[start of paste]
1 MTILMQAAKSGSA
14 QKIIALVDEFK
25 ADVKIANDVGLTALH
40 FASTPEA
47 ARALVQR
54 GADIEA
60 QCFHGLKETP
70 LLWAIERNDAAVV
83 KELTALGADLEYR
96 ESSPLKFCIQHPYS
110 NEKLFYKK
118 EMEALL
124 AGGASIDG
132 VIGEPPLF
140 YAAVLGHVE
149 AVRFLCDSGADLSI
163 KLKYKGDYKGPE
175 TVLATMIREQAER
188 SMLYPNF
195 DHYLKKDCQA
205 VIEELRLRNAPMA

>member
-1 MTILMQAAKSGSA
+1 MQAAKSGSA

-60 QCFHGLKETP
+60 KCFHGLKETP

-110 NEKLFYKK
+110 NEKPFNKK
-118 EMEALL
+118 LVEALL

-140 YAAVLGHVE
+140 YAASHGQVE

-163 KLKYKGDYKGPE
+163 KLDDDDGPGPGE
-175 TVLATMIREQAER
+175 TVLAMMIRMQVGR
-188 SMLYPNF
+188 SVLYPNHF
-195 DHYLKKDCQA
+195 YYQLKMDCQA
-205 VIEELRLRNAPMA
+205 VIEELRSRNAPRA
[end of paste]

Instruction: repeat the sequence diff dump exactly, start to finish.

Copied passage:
1 MTILMQAAKSGSA
14 QKIIALVDEFK
25 ADVKIANDVGLTALH
40 FASTPEA
47 ARALVQR
54 GADIEA
60 QCFHGLKETP
70 LLWAIERNDAAVV
83 KELTALGADLEYR
96 ESSPLKFCIQHPYS
110 NEKLFYKK
118 EMEALL
124 AGGASIDG
132 VIGEPPLF
140 YAAVLGHVE
149 AVRFLCDSGADLSI
163 KLKYKGDYKGPE
175 TVLATMIREQAER
188 SMLYPNF
195 DHYLKKDCQA
205 VIEELRLRNAPMA

>member
-1 MTILMQAAKSGSA
+1 MQAAKSGSA

-60 QCFHGLKETP
+60 KCFHGLKETP

-110 NEKLFYKK
+110 NEKPFNKK
-118 EMEALL
+118 LVEALL

-140 YAAVLGHVE
+140 YAASHGQVE

-163 KLKYKGDYKGPE
+163 KLDDDDGPGPGE
-175 TVLATMIREQAER
+175 TVLAMMIRMQVGR
-188 SMLYPNF
+188 SVLYPNHF
-195 DHYLKKDCQA
+195 YYQLKMDCQA
-205 VIEELRLRNAPMA
+205 VIEELRSRNAPRA